Friday, September 04, 2020

Speed Records, Troon: Gateway to the Underworld

A few cream deco tiles are all that remain of the George Cinema, Portland Street, Troon, which closed in 1974 and was finally demolished in 1986.They frame the frontages of The Lavender Room, Corum Estate Agency, The Card Warehouse and a small, empty shop unit which was once the gateway to another world. At first fearful and awed, eventually casual and at ease with the patchouli vapours, fearsome volume and ultracool, astonishingly hirsute proprietors, we would hang out there after school in our blindingly purple Marr College blazers. Speed Records.
I can’t be sure, but I think Speed opened in 1970, gradually usurping the nearby electrical retailer Fairbairns as the place to buy vinyl. Further along towards the sea, in West Portland Street, was Bethany Hall, the Brethren assembly our family attended, more than religiously. There, on Sundays and many, too many other days of the week, lay the way to heaven. Speed (that name! That mushroom logo!) was a direct portal to The Other Place, and as such devilishly attractive.
What did I buy there? As a teenager I could afford very little in the way of full price albums. I’d discovered that Boyds, a dark and threatening newsagents (assistants in nylon housecoats) on the other side of the road, sold ex-jukebox singles and occasional deleted LPs. It was there I found and bought This Is Blues, a superb compilation of electric blues released on the Sue label and curated by Guy Stevens for Island. I still have it. The badly-copied-from-78 version of It Hurts Me Too by Elmore James, that scary slide guitar, the swoosh of static and needle-worn grooves...a love was born.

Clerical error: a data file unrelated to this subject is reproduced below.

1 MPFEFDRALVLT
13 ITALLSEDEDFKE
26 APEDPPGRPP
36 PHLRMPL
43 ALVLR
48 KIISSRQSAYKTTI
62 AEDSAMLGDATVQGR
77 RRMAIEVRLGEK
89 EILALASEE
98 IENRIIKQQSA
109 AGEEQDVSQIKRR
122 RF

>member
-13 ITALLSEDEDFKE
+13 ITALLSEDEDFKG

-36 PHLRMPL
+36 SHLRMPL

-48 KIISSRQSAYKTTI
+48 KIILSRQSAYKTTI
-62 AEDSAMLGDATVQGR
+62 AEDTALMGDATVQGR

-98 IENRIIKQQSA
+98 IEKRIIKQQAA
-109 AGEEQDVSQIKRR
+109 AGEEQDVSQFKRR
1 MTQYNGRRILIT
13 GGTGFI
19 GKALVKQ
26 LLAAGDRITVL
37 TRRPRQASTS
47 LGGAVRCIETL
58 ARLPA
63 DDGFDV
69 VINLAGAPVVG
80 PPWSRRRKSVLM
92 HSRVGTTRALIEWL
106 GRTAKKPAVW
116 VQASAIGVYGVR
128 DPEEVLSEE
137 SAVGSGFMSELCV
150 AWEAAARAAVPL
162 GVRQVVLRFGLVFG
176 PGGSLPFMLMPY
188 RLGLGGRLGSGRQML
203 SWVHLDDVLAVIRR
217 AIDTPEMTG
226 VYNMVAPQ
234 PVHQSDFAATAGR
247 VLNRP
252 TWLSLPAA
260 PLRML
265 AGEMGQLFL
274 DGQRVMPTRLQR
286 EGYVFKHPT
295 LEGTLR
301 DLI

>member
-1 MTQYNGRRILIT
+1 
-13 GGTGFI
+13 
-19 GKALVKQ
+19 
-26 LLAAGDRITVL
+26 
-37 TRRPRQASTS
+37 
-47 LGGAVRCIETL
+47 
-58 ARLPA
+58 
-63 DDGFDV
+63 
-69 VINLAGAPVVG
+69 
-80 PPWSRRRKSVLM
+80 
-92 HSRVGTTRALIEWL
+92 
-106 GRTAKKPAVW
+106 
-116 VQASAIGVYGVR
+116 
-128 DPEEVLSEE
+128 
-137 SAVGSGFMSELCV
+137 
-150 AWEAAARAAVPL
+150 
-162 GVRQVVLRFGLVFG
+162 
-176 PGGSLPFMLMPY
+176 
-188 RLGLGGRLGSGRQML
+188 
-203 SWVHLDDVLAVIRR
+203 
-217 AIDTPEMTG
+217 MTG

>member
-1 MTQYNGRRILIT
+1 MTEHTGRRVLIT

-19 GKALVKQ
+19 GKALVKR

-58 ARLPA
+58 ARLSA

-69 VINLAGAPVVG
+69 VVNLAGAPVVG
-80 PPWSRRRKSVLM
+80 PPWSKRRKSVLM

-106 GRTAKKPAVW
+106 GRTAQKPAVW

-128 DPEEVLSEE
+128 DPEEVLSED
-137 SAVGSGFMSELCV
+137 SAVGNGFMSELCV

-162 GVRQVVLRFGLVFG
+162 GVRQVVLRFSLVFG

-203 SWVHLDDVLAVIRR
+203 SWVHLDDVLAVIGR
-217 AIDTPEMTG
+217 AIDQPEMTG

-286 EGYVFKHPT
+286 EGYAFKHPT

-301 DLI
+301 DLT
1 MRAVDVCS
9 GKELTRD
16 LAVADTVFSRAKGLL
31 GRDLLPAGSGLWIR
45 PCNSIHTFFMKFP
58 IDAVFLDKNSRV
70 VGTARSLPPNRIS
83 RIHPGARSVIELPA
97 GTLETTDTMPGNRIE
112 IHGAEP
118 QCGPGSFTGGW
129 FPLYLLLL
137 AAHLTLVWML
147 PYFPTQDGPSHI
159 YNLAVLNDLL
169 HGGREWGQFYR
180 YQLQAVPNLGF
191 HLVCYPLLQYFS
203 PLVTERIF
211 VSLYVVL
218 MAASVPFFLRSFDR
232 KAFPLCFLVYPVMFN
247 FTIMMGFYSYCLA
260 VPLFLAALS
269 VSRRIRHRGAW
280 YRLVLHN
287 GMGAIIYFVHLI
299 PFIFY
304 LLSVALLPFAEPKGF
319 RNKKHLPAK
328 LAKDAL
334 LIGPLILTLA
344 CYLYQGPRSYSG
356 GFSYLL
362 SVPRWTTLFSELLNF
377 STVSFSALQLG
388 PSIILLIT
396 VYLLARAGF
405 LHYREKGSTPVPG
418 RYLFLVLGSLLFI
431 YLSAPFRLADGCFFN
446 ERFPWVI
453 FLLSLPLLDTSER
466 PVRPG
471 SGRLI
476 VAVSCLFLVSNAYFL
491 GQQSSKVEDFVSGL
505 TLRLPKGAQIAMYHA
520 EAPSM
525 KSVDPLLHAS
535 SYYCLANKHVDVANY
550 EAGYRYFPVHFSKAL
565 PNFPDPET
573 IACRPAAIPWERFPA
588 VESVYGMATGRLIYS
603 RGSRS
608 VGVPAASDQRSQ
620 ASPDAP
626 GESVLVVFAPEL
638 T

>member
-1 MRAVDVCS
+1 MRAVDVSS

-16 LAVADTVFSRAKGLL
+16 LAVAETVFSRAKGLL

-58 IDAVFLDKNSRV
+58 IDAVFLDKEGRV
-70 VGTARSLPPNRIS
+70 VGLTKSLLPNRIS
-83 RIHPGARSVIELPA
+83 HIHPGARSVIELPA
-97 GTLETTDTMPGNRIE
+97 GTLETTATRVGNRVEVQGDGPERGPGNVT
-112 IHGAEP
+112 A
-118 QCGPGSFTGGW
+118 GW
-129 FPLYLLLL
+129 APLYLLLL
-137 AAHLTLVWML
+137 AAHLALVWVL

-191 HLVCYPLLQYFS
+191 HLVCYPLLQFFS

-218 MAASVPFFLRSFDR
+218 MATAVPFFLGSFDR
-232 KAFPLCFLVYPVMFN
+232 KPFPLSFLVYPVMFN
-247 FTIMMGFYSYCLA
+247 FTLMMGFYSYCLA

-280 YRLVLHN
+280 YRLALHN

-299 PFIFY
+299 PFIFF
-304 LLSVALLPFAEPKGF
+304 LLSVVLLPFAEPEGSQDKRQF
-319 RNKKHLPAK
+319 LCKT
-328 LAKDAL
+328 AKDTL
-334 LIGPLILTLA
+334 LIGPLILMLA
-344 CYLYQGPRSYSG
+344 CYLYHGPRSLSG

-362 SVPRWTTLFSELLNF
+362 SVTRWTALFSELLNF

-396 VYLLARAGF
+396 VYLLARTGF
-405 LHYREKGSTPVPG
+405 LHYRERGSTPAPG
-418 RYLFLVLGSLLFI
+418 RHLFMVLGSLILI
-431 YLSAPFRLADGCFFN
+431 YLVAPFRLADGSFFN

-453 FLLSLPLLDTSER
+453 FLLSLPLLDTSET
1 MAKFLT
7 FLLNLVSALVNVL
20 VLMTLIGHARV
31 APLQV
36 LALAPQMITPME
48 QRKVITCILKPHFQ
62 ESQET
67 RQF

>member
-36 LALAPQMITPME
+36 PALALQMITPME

And that led to the two actual purchases from Speed I can remember, both records by Rory Gallagher: Live in Europe in 1972 and the following year Blueprint, which I took back and had replaced as it was warped. Arguably the best live rock album ever made. And the worst follow-up. I hate that electric piano.
Speed opened a branch in Ayr, which continued into punk and beyond. The Troon shop closed, but by then I was in Glasgow, flipping through the racks in Listen, 23rd Precinct and that treasury of used obscurities, Lost Chord in its original, almost mirage-like Ibrox location.
But that’s another story. Today I’m remembering Speed because a long-lost fellow Marr pupil, Ian Gunn, noticed an online reference to my affection for the place, remembered he had one of the shop’s carrier bags in his loft, dug it out and sent it to me.
History. Mystery. A way out of small town Ayrshire. A container for dreams, ambitions, and the thrilling magic of The Biggest Noise.

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